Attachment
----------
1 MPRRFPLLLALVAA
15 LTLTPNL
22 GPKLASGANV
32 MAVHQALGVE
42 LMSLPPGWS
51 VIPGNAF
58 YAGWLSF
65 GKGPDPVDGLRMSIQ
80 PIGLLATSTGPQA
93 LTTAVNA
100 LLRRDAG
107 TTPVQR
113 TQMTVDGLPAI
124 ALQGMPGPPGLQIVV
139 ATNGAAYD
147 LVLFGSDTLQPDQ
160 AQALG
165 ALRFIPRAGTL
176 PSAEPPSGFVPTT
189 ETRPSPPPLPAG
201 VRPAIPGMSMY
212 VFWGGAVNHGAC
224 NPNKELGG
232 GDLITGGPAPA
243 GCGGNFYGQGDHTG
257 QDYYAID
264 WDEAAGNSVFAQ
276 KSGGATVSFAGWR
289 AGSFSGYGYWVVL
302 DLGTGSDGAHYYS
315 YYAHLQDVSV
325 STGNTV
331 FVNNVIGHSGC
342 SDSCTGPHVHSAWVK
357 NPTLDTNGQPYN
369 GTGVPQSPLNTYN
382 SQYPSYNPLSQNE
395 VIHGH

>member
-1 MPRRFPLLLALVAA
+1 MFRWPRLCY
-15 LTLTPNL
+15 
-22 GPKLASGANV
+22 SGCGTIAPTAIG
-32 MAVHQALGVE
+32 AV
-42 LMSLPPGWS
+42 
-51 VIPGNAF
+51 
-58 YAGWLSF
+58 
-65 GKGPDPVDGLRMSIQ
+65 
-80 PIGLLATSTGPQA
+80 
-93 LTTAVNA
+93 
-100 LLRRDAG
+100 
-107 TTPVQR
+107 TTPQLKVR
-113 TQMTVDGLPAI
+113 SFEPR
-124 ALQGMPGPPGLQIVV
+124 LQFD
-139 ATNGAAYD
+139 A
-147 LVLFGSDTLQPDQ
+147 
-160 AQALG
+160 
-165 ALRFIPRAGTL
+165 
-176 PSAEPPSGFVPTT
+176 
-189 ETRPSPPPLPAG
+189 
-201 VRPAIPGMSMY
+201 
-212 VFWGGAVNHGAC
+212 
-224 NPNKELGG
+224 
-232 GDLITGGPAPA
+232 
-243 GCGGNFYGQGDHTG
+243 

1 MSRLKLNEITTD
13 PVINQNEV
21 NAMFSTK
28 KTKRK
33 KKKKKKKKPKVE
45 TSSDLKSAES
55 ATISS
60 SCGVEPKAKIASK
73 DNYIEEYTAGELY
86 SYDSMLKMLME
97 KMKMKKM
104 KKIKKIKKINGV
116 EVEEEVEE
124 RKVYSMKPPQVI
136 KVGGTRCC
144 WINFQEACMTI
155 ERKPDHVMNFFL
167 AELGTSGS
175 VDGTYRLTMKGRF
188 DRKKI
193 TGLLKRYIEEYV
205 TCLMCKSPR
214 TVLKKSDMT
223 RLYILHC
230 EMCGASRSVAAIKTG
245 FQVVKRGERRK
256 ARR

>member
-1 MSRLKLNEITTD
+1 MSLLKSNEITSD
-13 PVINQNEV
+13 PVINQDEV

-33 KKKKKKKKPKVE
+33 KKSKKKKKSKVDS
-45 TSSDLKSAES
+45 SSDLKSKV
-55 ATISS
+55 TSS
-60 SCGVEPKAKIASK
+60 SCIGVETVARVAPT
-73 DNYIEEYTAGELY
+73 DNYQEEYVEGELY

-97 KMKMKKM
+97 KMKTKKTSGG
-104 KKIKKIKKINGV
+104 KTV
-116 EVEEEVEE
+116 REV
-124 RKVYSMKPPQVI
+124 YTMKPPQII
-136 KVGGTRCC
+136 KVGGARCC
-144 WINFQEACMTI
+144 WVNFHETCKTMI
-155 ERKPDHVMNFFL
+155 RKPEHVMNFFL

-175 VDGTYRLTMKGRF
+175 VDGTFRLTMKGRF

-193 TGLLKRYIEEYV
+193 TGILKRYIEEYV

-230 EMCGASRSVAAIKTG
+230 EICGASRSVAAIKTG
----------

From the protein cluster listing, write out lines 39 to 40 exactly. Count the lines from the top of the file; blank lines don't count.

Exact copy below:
>member
-1 MPRRFPLLLALVAA